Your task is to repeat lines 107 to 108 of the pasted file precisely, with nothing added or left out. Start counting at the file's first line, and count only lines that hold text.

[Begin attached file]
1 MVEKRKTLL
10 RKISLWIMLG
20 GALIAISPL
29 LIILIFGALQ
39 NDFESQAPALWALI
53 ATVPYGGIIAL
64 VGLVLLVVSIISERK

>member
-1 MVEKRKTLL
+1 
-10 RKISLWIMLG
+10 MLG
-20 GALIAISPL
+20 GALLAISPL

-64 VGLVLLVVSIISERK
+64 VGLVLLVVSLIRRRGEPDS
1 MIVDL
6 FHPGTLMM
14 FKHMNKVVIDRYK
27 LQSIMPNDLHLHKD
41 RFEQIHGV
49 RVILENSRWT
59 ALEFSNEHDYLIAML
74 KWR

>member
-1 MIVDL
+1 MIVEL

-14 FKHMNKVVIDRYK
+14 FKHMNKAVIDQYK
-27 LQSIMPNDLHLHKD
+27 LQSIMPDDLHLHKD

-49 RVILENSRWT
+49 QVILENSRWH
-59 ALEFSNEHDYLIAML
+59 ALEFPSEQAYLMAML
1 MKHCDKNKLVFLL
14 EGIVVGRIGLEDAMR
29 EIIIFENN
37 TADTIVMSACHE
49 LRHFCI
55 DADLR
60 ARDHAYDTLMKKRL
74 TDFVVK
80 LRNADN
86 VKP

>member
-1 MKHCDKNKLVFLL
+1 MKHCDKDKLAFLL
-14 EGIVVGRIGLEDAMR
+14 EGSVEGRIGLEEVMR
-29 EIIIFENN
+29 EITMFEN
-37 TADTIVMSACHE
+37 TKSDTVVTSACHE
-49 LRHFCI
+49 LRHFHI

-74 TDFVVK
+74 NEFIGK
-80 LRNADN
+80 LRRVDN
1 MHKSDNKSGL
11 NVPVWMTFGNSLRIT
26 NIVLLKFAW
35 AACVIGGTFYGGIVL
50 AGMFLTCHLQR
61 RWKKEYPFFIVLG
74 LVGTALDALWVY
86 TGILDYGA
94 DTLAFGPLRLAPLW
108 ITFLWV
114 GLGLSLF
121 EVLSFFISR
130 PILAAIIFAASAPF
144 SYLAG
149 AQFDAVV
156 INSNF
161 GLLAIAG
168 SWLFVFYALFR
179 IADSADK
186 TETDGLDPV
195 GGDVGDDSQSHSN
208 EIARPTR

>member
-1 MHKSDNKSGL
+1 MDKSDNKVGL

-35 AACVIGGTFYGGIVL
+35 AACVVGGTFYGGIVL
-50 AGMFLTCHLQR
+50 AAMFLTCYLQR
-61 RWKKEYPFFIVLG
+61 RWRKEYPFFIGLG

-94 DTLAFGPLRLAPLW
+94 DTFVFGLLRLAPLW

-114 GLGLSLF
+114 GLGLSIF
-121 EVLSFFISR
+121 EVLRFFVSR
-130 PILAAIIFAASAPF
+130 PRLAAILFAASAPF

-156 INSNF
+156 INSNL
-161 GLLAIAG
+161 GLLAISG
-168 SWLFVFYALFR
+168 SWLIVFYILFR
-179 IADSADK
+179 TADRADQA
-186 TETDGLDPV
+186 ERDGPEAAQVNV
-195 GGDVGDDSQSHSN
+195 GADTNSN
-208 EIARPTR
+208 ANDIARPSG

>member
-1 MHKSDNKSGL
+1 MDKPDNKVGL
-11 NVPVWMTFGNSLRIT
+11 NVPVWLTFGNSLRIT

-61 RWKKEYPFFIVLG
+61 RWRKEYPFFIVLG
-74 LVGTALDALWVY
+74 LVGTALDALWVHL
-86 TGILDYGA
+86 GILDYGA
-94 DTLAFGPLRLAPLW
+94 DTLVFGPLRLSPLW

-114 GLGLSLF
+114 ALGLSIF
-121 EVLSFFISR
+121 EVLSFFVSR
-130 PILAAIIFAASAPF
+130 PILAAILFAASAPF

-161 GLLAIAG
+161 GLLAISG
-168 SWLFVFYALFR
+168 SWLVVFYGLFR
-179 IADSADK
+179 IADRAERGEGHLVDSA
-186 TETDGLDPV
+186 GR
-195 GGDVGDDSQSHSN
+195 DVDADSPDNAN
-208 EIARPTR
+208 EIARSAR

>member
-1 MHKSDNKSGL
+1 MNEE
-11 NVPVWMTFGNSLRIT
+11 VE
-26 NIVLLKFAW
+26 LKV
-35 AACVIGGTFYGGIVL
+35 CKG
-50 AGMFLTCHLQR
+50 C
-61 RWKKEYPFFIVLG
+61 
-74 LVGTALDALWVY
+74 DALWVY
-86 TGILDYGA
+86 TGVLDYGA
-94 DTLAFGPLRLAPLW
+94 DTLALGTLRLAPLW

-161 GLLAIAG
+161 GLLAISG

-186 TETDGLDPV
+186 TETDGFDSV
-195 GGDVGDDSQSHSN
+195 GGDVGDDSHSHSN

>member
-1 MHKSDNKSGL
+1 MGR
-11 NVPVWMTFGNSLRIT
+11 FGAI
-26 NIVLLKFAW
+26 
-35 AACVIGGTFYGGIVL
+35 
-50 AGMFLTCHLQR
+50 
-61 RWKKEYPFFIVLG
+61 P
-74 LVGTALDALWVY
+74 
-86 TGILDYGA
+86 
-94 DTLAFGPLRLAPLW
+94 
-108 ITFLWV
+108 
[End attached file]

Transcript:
+179 TADRADQA
-186 TETDGLDPV